Sápmi is the cultural region traditionally inhabited by the Sámi people. Sápmi is located in Northern Europe and includes the northern parts of Fennoscandia. The region stretches over four countries: Norway, Sweden, Finland, and Russia. On the north it is bounded by the Barents Sea, on the west by the Norwegian Sea and on the east by the White Sea. In practice most of the Sámi population is largely concentrated in a few traditional areas in the northernmost part of Sápmi, such as Kautokeino and Karasjok, with the exception of those who have left for the larger cities.
Norrbotten County is the northernmost county or län of Sweden. It is also the largest county by land area. It borders Västerbotten County to the southwest, the Gulf of Bothnia to the southeast. It also borders the counties of Nordland and Troms in Norway to the northwest, and Lapland Province in Finland to the northeast.
Finland Swedish or Fenno-Swedish is a general term for the variety of Standard Swedish and a closely related group of Swedish dialects spoken in Finland by the Swedish-speaking population as their first language.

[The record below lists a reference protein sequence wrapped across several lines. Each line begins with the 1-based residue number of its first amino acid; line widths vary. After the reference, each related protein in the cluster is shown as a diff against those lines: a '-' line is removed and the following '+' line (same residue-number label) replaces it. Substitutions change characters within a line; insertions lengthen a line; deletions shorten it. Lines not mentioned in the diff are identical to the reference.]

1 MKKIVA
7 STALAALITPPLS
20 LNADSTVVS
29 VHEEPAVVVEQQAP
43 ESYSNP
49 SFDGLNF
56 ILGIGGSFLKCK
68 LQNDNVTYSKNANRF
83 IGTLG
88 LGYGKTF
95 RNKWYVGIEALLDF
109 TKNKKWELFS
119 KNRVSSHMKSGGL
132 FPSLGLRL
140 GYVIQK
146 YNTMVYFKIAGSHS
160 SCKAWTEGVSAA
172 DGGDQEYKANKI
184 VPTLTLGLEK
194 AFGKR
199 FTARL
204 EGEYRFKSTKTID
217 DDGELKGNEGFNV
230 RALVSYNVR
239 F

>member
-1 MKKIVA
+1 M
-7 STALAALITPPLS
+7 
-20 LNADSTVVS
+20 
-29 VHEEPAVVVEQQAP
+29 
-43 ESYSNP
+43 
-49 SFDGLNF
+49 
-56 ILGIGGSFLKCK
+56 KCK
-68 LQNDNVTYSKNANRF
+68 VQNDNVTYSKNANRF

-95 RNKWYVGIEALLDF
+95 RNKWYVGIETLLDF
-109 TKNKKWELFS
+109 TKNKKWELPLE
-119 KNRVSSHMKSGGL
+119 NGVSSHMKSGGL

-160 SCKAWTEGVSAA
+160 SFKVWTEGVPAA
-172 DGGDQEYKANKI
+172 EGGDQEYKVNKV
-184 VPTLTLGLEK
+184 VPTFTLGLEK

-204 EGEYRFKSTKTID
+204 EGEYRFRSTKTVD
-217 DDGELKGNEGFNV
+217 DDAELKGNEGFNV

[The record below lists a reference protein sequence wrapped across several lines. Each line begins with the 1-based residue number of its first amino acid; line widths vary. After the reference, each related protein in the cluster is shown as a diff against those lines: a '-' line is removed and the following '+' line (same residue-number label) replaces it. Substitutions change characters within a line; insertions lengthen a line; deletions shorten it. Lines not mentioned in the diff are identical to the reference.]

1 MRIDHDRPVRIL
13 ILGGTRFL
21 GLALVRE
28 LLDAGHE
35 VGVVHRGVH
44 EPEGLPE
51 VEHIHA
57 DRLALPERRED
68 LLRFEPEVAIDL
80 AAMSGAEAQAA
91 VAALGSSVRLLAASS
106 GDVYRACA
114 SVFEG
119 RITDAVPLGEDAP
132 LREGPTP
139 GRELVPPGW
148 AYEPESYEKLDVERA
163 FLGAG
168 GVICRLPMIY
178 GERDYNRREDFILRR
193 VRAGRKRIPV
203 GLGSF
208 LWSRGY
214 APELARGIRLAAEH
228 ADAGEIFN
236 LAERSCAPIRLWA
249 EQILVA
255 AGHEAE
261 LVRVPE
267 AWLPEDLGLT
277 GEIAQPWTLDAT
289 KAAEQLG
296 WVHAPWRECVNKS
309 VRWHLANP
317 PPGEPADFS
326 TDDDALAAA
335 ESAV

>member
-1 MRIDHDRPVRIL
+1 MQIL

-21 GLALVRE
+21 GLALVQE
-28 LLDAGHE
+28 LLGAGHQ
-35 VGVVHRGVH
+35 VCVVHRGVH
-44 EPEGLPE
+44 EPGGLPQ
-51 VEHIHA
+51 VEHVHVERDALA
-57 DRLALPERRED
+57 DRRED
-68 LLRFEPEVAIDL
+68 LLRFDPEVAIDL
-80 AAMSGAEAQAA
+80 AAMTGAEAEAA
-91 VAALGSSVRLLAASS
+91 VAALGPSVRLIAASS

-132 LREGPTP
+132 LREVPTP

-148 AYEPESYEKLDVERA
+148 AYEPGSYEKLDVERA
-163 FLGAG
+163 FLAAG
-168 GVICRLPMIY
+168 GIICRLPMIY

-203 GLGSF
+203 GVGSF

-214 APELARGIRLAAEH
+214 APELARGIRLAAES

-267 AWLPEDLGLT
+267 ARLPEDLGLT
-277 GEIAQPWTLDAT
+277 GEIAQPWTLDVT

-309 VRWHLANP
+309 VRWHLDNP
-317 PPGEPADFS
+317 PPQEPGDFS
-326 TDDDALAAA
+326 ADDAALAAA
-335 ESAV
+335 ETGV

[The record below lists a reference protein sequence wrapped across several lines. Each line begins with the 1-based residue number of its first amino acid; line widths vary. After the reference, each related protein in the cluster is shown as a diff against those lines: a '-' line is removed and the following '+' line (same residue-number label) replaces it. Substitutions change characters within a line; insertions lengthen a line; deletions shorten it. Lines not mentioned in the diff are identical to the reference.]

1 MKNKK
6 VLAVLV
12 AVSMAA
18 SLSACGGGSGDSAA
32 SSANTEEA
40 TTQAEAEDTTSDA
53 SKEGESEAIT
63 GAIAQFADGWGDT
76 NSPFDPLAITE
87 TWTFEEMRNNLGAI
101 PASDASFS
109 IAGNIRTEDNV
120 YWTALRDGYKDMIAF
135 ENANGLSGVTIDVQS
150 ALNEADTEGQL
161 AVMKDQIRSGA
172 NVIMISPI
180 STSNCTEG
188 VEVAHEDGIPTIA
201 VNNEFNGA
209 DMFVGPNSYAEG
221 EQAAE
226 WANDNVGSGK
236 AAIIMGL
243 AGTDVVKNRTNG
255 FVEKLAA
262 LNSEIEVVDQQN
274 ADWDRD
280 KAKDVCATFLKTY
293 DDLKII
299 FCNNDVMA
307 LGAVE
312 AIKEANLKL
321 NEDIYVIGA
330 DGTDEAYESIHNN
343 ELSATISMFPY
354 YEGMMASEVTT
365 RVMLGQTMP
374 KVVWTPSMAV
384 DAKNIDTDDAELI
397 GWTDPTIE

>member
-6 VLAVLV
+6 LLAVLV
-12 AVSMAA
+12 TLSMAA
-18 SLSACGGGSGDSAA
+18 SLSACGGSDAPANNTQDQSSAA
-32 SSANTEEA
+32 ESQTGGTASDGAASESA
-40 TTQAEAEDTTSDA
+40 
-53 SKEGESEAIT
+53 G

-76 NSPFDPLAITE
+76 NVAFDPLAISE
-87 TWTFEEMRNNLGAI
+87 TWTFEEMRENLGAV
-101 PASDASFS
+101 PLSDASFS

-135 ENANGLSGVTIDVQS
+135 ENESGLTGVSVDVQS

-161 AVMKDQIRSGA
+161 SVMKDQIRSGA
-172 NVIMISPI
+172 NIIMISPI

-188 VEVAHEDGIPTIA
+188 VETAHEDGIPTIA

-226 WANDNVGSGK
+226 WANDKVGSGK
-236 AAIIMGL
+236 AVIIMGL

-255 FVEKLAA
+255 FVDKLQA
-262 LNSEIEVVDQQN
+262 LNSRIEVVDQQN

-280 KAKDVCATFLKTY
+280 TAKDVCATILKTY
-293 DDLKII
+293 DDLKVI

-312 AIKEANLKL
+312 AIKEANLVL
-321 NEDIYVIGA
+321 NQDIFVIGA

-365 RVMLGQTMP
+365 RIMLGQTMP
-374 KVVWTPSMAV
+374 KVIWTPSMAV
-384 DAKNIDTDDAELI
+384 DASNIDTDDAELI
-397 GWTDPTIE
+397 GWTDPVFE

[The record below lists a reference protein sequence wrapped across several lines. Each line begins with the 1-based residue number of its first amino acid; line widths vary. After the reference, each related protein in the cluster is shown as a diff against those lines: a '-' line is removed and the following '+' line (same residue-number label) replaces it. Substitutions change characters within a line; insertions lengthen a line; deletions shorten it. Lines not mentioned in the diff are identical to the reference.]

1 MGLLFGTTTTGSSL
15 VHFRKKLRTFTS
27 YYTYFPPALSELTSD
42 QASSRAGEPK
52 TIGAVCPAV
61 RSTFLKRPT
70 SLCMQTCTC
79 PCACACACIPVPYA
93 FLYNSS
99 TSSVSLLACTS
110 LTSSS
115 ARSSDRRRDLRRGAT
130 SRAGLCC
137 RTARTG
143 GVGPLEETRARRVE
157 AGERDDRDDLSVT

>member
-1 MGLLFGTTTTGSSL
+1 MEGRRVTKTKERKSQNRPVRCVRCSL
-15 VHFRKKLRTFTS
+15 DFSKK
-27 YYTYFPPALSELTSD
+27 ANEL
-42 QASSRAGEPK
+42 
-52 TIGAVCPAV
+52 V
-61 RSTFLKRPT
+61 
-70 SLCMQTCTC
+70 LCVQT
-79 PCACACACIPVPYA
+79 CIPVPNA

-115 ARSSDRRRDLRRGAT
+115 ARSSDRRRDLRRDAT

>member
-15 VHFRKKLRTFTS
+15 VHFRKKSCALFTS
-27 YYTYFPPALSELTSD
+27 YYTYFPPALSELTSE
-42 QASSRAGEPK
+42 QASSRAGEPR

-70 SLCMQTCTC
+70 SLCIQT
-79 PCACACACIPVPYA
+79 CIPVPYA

The Swedish-speaking population of Finland is a linguistic minority in Finland. They maintain a strong identity and are seen either as a separate ethnic group, while still being Finns, or as a distinct nationality. They speak Finland Swedish, which encompasses both a standard language and distinct dialects that are mutually intelligible with the dialects spoken in Sweden and, to a lesser extent, other Scandinavian languages.
Finland's language strife was a major conflict in mid-19th century Finland. Both the Swedish and Finnish languages were commonly used in Finland at the time, associated with descendants of Swedish colonisation and leading to class tensions among the speakers of the different languages. It became acute in the mid-19th century. The competition was considered to have officially ended when Finnish gained official language status in 1923 and became equal to the Swedish language.